Waiting for pay day

America-based Enova International, whose brands include payday loan companies Pounds to Pocket and QuickQuid, says its British businesses experienced a 20 per cent rise in loan volumes during the second quarter compared to the first quarter of this year.

The company appears to have been unaffected by the clampdown on payday loan companies, which was carried out in January, with the Financial Conduct Authority (FCA) imposing stricter rules on lending.

Experts always expected QuickQuid and Pounds to Pocket to be among lenders who survived the clampdown, but smaller rivals have surprised them by not being forced out of business, according to figures provided by The Mail on Sunday.

“We have seen a nice start to the third quarter as well. So we feel really good about our position [in the UK], both competitive and regulatory. Demands looks good in the UK right now. It looks very strong.” said David Fisher, Chief Executive.

Alongside Wonga and Dollar Financial, Enova International is one of the three largest payday loan companies, and during the industry’s peak in 2013, they collectively accounted for approximately 70 per cent of payday loans provided.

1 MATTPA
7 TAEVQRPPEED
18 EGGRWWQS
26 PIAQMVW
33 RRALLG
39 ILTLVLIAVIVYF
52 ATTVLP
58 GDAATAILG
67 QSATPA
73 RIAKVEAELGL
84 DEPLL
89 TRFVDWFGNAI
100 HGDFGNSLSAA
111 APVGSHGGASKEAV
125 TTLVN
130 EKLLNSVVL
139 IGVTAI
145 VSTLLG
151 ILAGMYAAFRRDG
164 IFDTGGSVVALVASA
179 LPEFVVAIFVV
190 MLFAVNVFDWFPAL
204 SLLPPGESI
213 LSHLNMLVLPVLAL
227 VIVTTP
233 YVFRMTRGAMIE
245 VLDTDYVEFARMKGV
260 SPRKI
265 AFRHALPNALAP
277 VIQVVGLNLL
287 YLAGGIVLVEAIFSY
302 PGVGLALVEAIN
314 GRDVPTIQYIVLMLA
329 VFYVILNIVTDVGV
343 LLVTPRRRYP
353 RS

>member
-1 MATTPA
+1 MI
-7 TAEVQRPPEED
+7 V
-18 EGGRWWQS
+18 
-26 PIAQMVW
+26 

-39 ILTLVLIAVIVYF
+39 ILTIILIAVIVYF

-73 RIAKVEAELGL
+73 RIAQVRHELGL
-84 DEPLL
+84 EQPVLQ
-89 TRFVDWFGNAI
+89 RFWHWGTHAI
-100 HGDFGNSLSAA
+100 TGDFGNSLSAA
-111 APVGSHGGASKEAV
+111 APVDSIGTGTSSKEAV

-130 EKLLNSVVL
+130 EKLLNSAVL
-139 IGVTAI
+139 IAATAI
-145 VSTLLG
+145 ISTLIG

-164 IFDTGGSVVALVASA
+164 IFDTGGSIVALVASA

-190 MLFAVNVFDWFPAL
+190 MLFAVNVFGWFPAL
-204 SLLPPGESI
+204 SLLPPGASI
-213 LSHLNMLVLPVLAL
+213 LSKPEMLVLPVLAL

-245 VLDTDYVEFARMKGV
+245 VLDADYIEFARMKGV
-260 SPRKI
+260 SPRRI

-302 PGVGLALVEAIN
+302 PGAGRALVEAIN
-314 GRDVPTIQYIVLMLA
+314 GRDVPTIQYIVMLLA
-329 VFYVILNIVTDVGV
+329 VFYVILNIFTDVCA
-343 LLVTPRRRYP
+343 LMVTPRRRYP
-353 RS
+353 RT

Approximately 250 lenders have applied for a provisional licence in order to be able to lend, and are categorised as being ‘high cost, short term’ lenders whilst they operate. Some lenders decided not to apply for a licence, but at the time of writing none have had their licence refused.

The FCA said: “There may still be a fall-out but we won’t see that until firms have complete authorisation, which could take six to 12 months to see if they will continue operating or are unfit.”

A number of firms have been penalised by the FCA, including Wonga, who faced a fine earlier this year.